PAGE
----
Frank Veloz and Yolanda Casazza appeared on the cover of the 1939 Time magazine as the Greatest Dancing Couple. Both were Christian Scientists at a time when Christian Science was at its height. Yolanda had a natural, humble quietness when she was off-stage. She normally preferred plain day clothes because she said that pretty clothes were for performance. On stage, Yolanda wore delicate and exquisite dresses which were designed by Frank. She carried a knitted bag with her wherever she went. It contained two books – the Bible and Science and Health. In this way, her faith was always close at hand. Yolanda’s strong faith helped her with the normal demands of life and the heavy demands of being constantly in the limelight. The daily reminder of simple, powerful spiritual principles was a protection from the common pitfalls of fame, such as addiction, depression, mental instability, and an ego gone crazy.
Frank and Yolanda’s four children were called the million-dollar babies. That was how much money each baby cost their parents in lost revenue when Yolanda was pregnant and then attending to a newborn. It was a lot of money in the 1940’s. However, money is no protection from the difficulties of life and sadness was no stranger to the Veloz family. Two of the children died in tragic circumstances in their twenties. Also, after several decades of an outstanding partnership, Frank and Yolanda’s schools started closing and their marriage ended. Frank married another dancer, twenty years younger than himself. An entity in her own right, she is still young and dancing today in her mid- nineties. In spite of the tides of life, things of beauty and substance remain. Death cannot take away the reality of another’s ongoing existence. Divorce cannot annihilate all that is truly good in the forging of a human bond.
When Yolanda and Frank danced, they would prepare themselves for the show by cultivating a genuine sense of love and connection with their audience.
Frank would walk up and down smoking a cigarette while Yolanda would do a couple of bends to each side. But the real warm-up was psychological. About five minutes before the performance, the area would be cleared so they could concentrate. She would think about dancing with each man, he would think about dancing with each woman in the audience and they revved themselves up with love. When they went on stage this love permeated them and the audience. Elizabeth Talbot-Martin and William Teaford.
Yolanda was very instinctive when she entered her performing persona on stage. She intuitively and fully gave herself over to that which was much bigger than her normal self. She returned to the other smaller self after performing. Her son said of her,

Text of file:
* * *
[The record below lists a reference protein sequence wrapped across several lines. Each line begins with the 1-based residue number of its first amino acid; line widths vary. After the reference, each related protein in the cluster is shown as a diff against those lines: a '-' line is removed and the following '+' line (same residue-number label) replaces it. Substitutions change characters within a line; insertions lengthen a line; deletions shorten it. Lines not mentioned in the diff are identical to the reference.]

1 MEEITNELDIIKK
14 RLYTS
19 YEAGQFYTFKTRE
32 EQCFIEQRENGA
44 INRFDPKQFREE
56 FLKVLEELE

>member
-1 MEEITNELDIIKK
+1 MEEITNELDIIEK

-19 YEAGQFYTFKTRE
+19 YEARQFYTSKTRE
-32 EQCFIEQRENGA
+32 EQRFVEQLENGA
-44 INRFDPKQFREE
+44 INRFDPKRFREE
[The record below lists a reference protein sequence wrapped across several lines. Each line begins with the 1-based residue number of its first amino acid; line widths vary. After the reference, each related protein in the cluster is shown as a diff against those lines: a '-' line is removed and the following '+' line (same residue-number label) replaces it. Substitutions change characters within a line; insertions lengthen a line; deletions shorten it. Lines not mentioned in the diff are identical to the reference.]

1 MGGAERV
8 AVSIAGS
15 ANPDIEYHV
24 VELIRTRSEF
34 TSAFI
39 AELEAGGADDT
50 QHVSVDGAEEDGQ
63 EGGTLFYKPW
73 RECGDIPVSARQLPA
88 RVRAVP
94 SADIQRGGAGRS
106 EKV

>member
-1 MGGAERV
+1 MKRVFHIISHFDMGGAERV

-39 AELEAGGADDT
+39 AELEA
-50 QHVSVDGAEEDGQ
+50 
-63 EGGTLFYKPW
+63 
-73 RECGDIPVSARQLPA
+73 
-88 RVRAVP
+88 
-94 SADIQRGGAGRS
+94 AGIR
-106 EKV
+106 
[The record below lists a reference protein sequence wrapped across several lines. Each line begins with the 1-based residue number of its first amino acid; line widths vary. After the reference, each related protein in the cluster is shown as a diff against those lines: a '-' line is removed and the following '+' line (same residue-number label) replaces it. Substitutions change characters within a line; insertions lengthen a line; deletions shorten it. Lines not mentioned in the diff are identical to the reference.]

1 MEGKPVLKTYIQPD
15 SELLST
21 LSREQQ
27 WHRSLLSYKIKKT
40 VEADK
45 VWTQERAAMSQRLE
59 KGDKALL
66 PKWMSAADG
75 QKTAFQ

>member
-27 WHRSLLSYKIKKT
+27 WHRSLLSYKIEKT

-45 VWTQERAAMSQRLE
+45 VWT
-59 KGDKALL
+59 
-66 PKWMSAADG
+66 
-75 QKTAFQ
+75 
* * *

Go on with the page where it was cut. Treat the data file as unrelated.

Indeed, my mother did most resoundingly not claim the slightest authorship of what she more or less automatically did. She merely gave herself unto an enigmatic power that was infinitely greater in all matters than any individual ego could hope to master, simply letting IT instead master her. Guy Veloz
Frank and Yolanda, like most dance couples, often fought when practising. Much later, Frank confided to his son that it was difficult to get his wife to practice at all. Nevertheless, when they were performing, all that melted into nothingness.
It was total co-operation; not competition. Technique was forgotten under a spell of dreamtime. Guy Veloz
Frank told his son that in spite of the frustrations of practice, he always remained in awe of the spontaneous way in which Yolanda danced which complimented his more linear way of thinking. Frank and Yolanda were self-taught dancers as neither of them were able to afford dance lessons when they were younger.
As their show visited different venues, Frank and Yolanda would sometimes have to deal with inadequate orchestras. Although Frank would tend to get angry, Yolanda had made an agreement with him that they were to see their orchestras as wonderful. In true Christian Science fashion, choosing to see only the essential, perfect, spiritual nature of all things, she would smile at them with appreciation. Suddenly, and almost miraculously, the less-than-fabulous orchestras would have a tendency to become their much better and more fabulous selves.
Frank, for his part, saw the audience as one single, breathing entity which it was his mission to unite. He would ask the audience if they wished to help out in his and Yolanda’s next routine. The orchestra would stop. The audience would then sing, hum, or whistle the melody of songs known to just about everyone at the time. The lights would be turned down low and Frank and Yolanda would float majestically to the human-voice orchestra, while the hugely enthusiastic audience would be overcome with a feeling of inclusive love.